1. 14 Nov 2022 Journal Article Nature Ecology & Evolution

    Evidence for the cooking of fish 780,000 years ago at Gesher Benot Ya’aqov, Israel

    Irit Zohar, Nira Alperson-Afil, Naama Goren-Inbar, Marion Prevost, Tütken Thomas, Sisma-Ventura Guy, Israel Hershkovitz, Jens Najorka
    Abstract

    Although cooking is regarded as a key element in the evolutionary success of the genus Homo, impacting various biological and social aspects, when intentional cooking first began remains unknown. The early Middle Pleistocene site of Gesher Benot Ya’aqov, Israel (marine isotope stages 18–20; ~0.78 million years ago), has preserved evidence of hearth-related hominin

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  2. 10 Nov 2022 Journal Article Journal of Archaeological Science: Reports

    High-resolution investigation of a conflagration event in the North-East Temple at Lachish via integration of forensic, stratigraphic and geoarchaeological evidence: A model for studying architectural destruction by fire

    Igor Kreimerman, Yosef Garfinkel, Michael G Hasel, Ruth Shahack-Gross
    Abstract

    Burnt structures are well known archaeologically throughout the Near East. This study proposes an integrated interpretational framework for reconstructing fires in mud-brick structures using macro- and micro-archaeological types of evidence employing well-established tools. While previous research often utilized either macroscopic field evidence or micro-geoarchaeological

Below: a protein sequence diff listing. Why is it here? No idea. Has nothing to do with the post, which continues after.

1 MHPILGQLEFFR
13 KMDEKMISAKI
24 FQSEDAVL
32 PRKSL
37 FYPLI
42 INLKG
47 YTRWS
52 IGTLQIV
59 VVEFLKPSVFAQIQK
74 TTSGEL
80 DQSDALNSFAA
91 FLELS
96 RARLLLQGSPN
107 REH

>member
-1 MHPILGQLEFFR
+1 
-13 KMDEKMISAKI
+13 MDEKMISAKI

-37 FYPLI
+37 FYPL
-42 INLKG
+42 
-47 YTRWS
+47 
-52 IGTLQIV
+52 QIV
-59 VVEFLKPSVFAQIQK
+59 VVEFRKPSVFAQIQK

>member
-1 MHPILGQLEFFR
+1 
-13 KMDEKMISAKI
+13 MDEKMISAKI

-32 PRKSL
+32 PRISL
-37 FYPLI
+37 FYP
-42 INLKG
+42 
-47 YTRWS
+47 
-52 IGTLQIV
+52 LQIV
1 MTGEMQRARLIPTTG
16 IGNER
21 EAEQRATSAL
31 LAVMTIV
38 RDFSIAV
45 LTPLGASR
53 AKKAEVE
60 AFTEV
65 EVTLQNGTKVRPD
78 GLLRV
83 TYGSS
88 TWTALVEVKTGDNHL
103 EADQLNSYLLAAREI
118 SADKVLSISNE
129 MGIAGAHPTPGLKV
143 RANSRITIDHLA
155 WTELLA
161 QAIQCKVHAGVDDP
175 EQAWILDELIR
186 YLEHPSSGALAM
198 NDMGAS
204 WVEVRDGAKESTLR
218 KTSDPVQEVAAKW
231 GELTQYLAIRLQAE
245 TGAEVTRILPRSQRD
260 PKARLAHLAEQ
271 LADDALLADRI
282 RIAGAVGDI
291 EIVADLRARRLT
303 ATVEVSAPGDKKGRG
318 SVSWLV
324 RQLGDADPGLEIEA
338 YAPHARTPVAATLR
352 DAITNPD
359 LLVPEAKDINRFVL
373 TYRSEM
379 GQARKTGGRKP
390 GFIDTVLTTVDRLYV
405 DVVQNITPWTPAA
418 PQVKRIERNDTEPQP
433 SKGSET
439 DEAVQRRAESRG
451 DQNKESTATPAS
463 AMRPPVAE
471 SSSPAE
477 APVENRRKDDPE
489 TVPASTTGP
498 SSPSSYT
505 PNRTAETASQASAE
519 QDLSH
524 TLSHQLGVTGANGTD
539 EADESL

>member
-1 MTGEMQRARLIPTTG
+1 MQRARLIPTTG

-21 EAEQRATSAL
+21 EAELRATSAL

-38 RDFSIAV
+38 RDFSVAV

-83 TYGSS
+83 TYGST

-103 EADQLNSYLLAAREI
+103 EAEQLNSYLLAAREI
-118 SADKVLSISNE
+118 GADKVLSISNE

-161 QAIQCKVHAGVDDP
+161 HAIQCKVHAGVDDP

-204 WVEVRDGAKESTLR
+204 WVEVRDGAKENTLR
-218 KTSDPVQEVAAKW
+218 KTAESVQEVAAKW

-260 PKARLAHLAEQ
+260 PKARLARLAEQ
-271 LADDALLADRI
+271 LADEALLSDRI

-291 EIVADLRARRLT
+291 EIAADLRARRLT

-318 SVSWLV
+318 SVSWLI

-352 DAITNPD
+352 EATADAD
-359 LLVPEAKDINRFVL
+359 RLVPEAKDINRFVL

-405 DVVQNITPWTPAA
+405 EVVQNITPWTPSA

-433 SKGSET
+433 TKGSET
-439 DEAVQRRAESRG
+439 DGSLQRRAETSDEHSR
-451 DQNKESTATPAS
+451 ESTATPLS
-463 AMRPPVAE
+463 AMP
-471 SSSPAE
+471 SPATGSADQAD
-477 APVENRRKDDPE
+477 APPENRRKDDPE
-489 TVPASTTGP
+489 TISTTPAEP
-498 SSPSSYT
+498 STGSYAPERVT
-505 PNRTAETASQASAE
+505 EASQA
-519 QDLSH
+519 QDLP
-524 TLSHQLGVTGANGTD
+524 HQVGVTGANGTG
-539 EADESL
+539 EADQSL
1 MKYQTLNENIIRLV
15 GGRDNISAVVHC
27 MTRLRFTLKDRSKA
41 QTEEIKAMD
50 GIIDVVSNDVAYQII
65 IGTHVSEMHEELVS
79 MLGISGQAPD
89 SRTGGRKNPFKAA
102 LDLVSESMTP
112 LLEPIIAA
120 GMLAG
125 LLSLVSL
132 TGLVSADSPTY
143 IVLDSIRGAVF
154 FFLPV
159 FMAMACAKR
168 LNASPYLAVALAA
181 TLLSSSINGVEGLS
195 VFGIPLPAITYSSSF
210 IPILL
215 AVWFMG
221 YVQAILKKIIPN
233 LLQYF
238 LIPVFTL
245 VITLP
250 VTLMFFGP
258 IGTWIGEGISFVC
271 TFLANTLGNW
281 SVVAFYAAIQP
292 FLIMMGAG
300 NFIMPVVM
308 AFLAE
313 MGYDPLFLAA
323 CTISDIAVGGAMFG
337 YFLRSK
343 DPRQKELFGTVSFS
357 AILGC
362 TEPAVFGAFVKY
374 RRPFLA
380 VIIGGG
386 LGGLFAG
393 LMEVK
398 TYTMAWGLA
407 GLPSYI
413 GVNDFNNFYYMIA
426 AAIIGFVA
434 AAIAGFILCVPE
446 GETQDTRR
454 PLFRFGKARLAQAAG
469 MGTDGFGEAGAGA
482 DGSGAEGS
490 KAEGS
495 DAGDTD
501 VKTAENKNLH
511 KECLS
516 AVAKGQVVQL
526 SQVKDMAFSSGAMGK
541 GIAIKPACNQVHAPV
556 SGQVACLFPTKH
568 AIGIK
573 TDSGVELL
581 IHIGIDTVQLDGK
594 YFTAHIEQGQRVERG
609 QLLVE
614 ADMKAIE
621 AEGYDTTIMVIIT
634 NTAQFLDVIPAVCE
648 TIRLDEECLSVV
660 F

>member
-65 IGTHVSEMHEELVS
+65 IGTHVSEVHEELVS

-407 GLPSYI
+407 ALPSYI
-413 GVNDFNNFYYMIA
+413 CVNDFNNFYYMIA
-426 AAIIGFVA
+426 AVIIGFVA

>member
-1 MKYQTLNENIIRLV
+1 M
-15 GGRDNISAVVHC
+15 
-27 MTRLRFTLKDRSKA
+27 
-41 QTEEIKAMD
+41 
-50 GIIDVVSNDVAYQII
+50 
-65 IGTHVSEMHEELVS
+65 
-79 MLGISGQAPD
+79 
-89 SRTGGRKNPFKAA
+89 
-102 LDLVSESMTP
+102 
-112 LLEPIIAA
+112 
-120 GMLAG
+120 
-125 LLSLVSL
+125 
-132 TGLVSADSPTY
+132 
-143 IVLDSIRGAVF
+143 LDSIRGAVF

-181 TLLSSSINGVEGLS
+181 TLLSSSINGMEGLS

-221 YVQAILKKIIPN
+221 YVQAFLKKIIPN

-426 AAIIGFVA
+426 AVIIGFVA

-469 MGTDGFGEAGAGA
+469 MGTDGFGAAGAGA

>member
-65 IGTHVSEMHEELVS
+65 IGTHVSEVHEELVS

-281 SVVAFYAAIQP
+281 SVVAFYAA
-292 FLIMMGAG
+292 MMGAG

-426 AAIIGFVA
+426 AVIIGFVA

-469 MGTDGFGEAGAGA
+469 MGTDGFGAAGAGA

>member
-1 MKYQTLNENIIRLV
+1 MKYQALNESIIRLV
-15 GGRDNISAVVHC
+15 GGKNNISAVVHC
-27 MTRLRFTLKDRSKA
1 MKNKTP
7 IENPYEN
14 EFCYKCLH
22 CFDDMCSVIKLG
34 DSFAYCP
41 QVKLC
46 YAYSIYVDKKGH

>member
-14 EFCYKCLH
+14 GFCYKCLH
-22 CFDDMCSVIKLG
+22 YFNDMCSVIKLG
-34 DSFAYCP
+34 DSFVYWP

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  3. 9 Nov 2022 Journal Article Journal of Mosaic Research

    Mosaic Floors of the Church at Ḥorbat Ḥadat, Israel

    Lihi Habas
    Abstract

    The mosaic floors of the church at Ḥorbat Ḥadat in Israel were uncovered in the nave, along the southern aisle, at the eastern end of the northern aisle, between the columns separating the southern aisle and the nave and in the liturgical space. Some of the panels were removed and are now stored in the Rockefeller Museum, some left in situ. The mosaic floors were laid

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  4. 3 Nov 2022 Journal Article European Journal of Archaeology

    A Precarious Future: Reflections from a Survey of Early Career Researchers in Archaeology

    Maxime Brami, Stephanie Emra, Antoine Muller, Bianca Elena Preda-Balanica, Benjamin Irvine, Bogdana Milić, Aldo Malagó, Katie Meheux, Manuel Fernández-Götz
    Abstract

    This article presents the results of a 2021 international online survey of 419 early career researchers in archaeology. Respondents were passionate about pursuing an academic career, but pessimistic about job and career prospects. Statistics highlight specific obstacles, especially for women, from unstable employment to inequitable practices, and a chronic lack of

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  5. Nov 2022 Journal Article Oxford Journal of Archaeology

    A VIOLENT END OR A RESPECTFUL BEGINNING? CAVE 120 AT LACHISH REVISED

    Abstract

    Cave 120 and three adjacent caves at Tel Lachish in southern Israel produced the largest concentration of human crania ever unearthed in the Near East. The conventional interpretation associates this deposit with primary burials of victims of the city’s destruction by King Sennacherib of Assyria in 701 BC. Taking into consideration attitudes to human skulls, site